Richard Ottaway: The hon. Gentleman makes a powerful point, but that is not the question before us tonight. The question that we are being asked to address is about the here and now, and whether we involve ourselves in this war. Of course his point is relevant, but it is not the central point.

A successful outcome to this conflict will not end terrorism, but it will contain it. It will send a message to those who engage in or support terrorism that there will be a price to pay. In a powerful speech, the Chief Rabbi recently said that we were not looking at the difference between night and day. He said that we were in the twilight areas of dawn and dusk, and that this was not about the difference between right and wrong, but about which of the two wrongs we should choose.

This is a defining moment in world history. Our policy of being at the heart of Europe is in ruins. We are witnessing the emergence of new principles in international affairs. We must play our part in the new order that will emerge from the rubble of this conflict. It is with a heavy heart that I will support this motion tonight, but to me it is the lesser of two evils.

8.28 pm

Mr. Tony Banks (West Ham): May I say that it is with a heavy heart that I will not be supporting the Government's motion this evening? I feel it necessary to put a few things on the record about what one is not, when explaining what one intends to do.

I am certainly not anti-American. I agree very much with the points made by the right hon. Member for Richmond, Yorks (Mr. Hague) about what we owe to the United States. I am sorry that he is not in his place at the moment. As ever, he made a characteristically strong and authoritative speech. There must be many Conservative Members who wonder why he ever stood down and left them with his father as leader. I endorse his point that we owe a great debt of honour to the United States. If it had not been for the intervention of the United States in the last war, who knows, we would probably have been overrun by the Nazis, and many people in the Chamber would have been growing small moustaches and polishing their jackboots—those, that is, who had not already been eliminated.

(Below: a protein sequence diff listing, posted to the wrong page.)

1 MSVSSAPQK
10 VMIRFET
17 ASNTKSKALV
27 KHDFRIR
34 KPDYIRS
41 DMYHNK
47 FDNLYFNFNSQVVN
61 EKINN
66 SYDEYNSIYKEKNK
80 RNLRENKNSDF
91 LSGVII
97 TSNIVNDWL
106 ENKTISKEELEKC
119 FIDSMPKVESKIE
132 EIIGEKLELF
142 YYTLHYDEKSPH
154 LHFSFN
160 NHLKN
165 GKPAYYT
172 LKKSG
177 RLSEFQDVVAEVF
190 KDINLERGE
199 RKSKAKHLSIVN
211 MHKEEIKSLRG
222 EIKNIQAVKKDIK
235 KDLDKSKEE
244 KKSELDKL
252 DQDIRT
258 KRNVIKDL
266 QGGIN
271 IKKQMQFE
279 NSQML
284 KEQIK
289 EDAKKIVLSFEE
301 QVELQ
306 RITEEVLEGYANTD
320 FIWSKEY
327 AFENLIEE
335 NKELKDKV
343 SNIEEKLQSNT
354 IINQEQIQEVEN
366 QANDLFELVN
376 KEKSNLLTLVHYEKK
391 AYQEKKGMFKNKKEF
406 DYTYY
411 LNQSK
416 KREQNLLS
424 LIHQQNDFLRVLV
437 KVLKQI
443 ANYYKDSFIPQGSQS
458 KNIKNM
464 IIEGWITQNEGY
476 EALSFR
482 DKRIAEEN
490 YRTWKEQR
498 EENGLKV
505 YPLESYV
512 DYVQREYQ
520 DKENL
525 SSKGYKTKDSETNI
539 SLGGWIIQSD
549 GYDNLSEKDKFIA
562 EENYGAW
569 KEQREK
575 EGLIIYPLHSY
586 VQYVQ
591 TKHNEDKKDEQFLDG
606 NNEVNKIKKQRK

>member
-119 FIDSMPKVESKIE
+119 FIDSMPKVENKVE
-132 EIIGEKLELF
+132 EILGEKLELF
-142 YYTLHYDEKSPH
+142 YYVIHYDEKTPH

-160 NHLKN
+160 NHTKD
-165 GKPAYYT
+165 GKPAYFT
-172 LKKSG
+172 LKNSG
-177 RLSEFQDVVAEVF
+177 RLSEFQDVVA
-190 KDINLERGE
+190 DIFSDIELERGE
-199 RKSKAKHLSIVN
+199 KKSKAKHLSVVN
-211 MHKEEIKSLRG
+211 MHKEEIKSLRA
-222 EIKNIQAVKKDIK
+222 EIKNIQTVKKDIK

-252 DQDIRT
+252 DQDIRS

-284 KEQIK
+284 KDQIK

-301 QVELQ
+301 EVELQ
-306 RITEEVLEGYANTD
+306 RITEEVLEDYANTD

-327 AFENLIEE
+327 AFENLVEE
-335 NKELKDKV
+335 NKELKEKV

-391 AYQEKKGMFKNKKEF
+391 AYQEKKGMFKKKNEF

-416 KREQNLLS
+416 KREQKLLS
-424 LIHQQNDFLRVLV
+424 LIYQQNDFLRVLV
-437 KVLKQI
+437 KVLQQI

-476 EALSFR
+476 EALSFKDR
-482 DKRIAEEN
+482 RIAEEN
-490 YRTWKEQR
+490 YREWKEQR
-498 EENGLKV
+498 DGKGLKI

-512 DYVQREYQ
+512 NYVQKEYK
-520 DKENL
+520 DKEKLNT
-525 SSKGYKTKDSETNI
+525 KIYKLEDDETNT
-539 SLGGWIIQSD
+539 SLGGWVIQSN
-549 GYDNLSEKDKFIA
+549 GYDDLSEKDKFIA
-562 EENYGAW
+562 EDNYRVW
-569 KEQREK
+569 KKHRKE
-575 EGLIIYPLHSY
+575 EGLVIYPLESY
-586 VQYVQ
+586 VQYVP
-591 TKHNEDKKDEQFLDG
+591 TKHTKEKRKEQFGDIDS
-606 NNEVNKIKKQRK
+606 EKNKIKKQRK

I am not pro-Saddam Hussein. I was speaking against him in the early 1980s when the then Conservative Government, the German Government, the French Government and the Russians were all arming him, trading with him and sustaining him. I need no lectures on how evil Saddam Hussein is, but to compare him with Hitler is absurd. There is no comparison between the ramshackle state of Iraq and the military and industrial might of Germany in the 1930s. This is not the occupation of the Rhineland; it is not Czechoslovakia; it certainly is not Poland. And George Bush sure is not Winston Churchill.

I am not one of those who think that all leadership automatically leads to treachery. The Prime Minister has worked himself almost physically to a standstill to try and resolve this issue peacefully and through the United Nations, which is enormously to his credit. But,

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tragically, we have failed in the process, simply because the case for war has not been persuasive in the United Nations, in Europe or in this country as a whole.

It is far too convenient to blame the French. Legally, of course, we might or might not have needed a second resolution as well as resolution 1441—you get your lawyers, and you get whatever view you are prepared to pay for—but politically, securing that second resolution was crucial. If it truly was only the French who opposed it, we should have pushed for a vote in the Security Council in order to isolate them. Their veto would then have been seen as unreasonable, if they had used it. But the threat of the veto was not, in fact, what it was all about.

While we are talking about vetoes, let me say that it really is time that we proposed getting rid of the veto in the UN Security Council. It is a legacy of the old cold war. Anyway, I do not think that this was about the threat of a French veto. We did not push for a vote to see whether we could isolate the French, because we knew that we would have been in the minority in the Security Council. It is simply not credible for us to say now, having not done that, that we propose to uphold the authority of the United Nations. What is being proposed will undermine the authority of the United Nations and replace it with Pax Americana.

I accept that the Prime Minister has been a restraining influence on the US Administration, but it is becoming clearer by the day that President Bush and/or his advisers have always wanted a war with Iraq. Now he needs one; he desperately needs that war for his own domestic agenda. For the Americans, Saddam Hussein has become a symbol of everything that is wrong in the world. No one could seriously suggest that Saddam Hussein poses a direct threat to the security of the United States, but the world has changed for the United States, dramatically and traumatically, and the Americans need the war for that reason. They need a war against the symbol, Saddam Hussein. Unfortunately—if I may use that old Texan cowboy cliché—we in this country, the British Government, have been led into a box canyon.